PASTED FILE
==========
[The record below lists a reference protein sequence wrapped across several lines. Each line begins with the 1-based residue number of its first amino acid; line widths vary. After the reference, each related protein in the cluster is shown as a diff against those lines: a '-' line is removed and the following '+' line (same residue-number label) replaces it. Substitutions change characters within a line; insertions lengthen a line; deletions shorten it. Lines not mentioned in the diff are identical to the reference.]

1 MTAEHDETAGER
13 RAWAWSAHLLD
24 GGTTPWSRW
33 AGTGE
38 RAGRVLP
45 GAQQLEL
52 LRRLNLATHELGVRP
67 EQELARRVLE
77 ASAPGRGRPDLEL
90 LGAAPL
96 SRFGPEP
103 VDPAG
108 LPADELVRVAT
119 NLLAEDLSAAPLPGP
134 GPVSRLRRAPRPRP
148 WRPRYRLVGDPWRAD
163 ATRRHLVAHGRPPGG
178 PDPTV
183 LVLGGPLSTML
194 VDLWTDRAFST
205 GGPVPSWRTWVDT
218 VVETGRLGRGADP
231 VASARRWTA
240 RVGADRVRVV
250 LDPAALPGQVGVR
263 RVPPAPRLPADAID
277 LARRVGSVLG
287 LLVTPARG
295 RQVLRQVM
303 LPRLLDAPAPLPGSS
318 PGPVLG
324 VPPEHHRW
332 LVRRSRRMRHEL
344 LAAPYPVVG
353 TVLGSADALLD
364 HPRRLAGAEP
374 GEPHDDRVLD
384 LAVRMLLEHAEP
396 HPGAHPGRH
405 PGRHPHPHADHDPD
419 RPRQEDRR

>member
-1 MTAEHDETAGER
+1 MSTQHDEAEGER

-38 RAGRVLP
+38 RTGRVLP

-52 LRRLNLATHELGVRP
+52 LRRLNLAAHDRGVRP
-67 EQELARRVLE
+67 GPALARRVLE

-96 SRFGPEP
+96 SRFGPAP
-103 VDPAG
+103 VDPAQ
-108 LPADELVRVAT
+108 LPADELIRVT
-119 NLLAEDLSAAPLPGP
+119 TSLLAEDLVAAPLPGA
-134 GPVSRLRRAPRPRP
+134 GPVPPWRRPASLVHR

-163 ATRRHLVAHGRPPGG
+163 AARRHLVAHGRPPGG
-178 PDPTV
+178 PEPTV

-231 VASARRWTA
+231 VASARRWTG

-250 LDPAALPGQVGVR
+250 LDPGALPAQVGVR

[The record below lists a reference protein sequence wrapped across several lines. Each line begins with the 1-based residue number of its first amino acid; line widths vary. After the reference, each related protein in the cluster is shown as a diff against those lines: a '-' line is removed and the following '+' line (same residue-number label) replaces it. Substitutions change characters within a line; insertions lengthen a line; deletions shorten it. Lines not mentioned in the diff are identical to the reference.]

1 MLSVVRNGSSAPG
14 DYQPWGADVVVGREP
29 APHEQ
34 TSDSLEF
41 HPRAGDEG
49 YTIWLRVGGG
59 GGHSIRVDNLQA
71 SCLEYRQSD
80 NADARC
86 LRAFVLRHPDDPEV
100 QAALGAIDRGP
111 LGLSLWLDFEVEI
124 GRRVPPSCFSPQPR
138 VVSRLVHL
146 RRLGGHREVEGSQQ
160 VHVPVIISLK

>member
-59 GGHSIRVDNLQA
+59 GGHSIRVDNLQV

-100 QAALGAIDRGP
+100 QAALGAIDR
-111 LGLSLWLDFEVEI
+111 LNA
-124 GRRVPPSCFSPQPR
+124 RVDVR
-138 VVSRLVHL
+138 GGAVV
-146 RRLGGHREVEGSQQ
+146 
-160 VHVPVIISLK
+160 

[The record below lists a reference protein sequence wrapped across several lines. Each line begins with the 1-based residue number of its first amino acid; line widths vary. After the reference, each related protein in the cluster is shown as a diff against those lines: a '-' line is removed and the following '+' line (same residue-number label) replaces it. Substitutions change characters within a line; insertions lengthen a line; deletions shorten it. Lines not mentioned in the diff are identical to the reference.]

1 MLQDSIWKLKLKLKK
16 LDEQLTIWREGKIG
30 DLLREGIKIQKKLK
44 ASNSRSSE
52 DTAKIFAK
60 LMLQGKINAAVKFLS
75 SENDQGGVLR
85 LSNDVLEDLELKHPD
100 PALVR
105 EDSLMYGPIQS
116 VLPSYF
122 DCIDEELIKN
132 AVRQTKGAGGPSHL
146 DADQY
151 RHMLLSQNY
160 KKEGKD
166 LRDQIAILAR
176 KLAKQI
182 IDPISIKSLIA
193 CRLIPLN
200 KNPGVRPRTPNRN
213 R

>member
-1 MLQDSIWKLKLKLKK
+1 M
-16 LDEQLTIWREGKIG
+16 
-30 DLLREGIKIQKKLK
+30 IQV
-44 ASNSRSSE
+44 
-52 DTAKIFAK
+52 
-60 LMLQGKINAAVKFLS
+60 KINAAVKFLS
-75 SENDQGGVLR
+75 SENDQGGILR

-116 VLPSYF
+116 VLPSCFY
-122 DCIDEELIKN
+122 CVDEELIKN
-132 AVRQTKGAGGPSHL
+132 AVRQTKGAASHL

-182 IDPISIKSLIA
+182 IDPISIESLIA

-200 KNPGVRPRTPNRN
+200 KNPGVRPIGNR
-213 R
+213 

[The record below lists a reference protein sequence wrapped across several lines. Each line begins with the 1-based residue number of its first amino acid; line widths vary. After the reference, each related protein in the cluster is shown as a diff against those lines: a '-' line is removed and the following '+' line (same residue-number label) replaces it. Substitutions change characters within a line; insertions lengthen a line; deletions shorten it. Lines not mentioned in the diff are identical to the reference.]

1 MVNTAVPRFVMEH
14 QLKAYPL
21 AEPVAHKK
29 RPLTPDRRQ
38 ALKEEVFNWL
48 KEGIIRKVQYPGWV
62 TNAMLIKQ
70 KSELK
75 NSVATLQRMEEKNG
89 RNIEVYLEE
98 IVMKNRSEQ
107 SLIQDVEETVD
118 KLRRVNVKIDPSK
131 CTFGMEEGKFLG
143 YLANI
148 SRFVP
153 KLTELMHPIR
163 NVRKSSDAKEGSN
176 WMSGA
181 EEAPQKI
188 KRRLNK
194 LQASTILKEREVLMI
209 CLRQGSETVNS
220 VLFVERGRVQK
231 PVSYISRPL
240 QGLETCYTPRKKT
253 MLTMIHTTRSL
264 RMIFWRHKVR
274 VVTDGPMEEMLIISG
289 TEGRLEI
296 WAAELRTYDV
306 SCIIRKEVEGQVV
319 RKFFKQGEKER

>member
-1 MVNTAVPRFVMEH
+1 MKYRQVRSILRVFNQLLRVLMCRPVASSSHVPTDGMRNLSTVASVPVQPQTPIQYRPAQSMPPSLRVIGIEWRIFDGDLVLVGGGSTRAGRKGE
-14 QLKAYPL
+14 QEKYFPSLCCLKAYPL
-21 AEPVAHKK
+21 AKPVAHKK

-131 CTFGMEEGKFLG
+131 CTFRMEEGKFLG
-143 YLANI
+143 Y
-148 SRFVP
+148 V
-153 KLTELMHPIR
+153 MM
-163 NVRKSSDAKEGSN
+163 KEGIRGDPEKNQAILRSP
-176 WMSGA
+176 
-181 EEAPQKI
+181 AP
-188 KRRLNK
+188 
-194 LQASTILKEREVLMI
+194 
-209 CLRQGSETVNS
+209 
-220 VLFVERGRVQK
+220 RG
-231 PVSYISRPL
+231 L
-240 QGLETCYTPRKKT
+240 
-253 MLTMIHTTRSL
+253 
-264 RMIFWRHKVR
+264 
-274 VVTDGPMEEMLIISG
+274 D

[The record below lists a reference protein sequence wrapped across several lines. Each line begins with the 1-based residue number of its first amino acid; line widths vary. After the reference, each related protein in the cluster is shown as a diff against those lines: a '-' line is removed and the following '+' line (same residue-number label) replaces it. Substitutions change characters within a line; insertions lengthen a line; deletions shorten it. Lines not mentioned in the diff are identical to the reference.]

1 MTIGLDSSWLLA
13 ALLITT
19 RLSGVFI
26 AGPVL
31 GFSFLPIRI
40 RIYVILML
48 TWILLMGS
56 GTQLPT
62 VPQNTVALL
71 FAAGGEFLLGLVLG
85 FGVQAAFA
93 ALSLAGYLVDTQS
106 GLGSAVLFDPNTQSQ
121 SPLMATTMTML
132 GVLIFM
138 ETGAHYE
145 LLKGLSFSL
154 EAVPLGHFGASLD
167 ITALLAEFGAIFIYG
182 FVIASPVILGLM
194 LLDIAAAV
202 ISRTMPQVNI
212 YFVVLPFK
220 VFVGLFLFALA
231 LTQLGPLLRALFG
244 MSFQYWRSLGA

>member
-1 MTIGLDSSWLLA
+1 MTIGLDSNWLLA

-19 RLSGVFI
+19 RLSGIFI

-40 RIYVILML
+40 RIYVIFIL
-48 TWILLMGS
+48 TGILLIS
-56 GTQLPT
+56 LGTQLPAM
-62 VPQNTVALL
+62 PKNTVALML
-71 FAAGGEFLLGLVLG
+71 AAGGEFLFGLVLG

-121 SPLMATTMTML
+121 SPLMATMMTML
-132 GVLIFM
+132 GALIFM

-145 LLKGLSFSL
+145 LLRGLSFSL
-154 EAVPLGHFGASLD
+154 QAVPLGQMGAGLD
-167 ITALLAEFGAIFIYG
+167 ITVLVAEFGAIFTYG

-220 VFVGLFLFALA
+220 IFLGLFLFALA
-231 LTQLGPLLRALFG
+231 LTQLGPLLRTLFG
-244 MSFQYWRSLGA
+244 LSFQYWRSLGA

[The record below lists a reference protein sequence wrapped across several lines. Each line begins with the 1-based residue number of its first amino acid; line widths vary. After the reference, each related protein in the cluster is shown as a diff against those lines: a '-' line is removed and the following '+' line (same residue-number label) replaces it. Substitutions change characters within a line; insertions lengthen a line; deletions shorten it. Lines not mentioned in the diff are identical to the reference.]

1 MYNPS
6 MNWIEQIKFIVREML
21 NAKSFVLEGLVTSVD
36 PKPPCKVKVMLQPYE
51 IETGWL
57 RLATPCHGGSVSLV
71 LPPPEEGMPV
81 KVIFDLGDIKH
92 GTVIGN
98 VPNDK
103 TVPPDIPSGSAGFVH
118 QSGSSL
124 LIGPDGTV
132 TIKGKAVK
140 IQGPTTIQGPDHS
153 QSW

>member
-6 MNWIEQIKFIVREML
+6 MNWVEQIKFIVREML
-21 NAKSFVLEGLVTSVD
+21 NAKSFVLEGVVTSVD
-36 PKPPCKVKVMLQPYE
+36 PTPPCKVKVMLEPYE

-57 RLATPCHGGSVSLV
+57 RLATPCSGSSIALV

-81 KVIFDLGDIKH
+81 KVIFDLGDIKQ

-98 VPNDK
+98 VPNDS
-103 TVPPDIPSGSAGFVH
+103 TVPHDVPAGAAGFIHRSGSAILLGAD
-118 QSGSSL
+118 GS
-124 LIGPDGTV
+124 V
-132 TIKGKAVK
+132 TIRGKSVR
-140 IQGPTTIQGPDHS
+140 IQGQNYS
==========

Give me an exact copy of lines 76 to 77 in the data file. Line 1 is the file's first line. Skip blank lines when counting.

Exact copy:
49 YTIWLRVGGG
59 GGHSIRVDNLQA